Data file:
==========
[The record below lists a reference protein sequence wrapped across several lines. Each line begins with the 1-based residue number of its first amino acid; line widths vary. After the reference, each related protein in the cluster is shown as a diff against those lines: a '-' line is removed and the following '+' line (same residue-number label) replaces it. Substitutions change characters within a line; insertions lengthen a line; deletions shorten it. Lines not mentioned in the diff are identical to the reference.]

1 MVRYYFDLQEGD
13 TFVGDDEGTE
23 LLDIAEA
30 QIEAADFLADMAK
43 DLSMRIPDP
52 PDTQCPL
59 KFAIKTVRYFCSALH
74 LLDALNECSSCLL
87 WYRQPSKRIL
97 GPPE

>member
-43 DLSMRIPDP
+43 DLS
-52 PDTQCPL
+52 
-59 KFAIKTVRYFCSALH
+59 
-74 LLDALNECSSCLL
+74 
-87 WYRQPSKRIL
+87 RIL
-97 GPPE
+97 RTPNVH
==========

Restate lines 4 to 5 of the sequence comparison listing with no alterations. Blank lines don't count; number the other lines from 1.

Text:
23 LLDIAEA
30 QIEAADFLADMAK